Employers with at least 15 employees need to be prepared for the upcoming Pregnant Workers Fairness Act (PWFA) that is effective June 27, 2023. The PWFA requires covered employers to provide “reasonable accommodations” to an employee’s known limitations related to pregnancy, childbirth, or related medical conditions, unless the accommodation will cause the employer an “undue hardship”. This act is similar to the American Disabilities Act (ADA), but focuses on employees that have pregnancy, childbirth or other related conditions. The PWFA applies only to accommodations and not discrimination or termination as other existing laws the EEOC enforces are responsible.
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The Providing Urgent Maternal Protections for Nursing Mothers Act (PUMP Act) was signed into law on December 29, 2022. Under the Fair Labor Standards Act (FLSA), most nursing employees have the right to reasonable break time and a place, other than a bathroom, that is shielded from view to express breast milk while at work.
Most employees have the right to take reasonable break time to express breast milk for their nursing child for up to one year after the child’s birth. An employer may not deny a covered employee a needed break to pump. The frequency and duration of breaks needed to express milk will likely vary depending on factors related to the nursing employee and the child.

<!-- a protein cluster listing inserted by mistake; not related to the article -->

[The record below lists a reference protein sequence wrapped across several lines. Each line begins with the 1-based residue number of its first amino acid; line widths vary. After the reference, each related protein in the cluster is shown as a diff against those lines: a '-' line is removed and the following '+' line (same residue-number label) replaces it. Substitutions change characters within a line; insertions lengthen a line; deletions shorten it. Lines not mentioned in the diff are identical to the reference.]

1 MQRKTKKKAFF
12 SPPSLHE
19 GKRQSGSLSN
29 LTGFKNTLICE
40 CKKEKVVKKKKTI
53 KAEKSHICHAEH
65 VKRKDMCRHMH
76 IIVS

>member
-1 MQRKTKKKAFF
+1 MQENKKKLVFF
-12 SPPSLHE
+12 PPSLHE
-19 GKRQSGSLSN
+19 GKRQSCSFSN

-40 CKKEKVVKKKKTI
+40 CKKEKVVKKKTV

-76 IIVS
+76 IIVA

Factors such as the location of the space and the steps reasonably necessary to express breast milk, such as pump setup, can also affect the duration of time an employee will need to express milk. Under the FLSA, a bathroom, even if private, is not a permissible location for the employer to provide for pumping breast milk.
Since most employees are covered under the Fair Labor Standards Act (FLSA), the PUMP Act guidelines would apply. A few exceptions are made for small businesses.
The EEOC recently released Fiscal Year 2022 data on workplace discrimination charges and the number received by the EEOC increased by 19% over Fiscal Year 2021. The types of charges include discrimination on the basis of sex, retaliation, disability, race, national origin, age, religion and disability accommodation, in order of number of types of charges. Every year, these most frequently identified issues have been the same – they include harassment, hiring, reasonable accommodations for disabilities, and discharge. Texas has been listed in the top three states with the most charges filed since 2016.
Ways business owners can help assist employees and reduce workplace dissatisfaction include;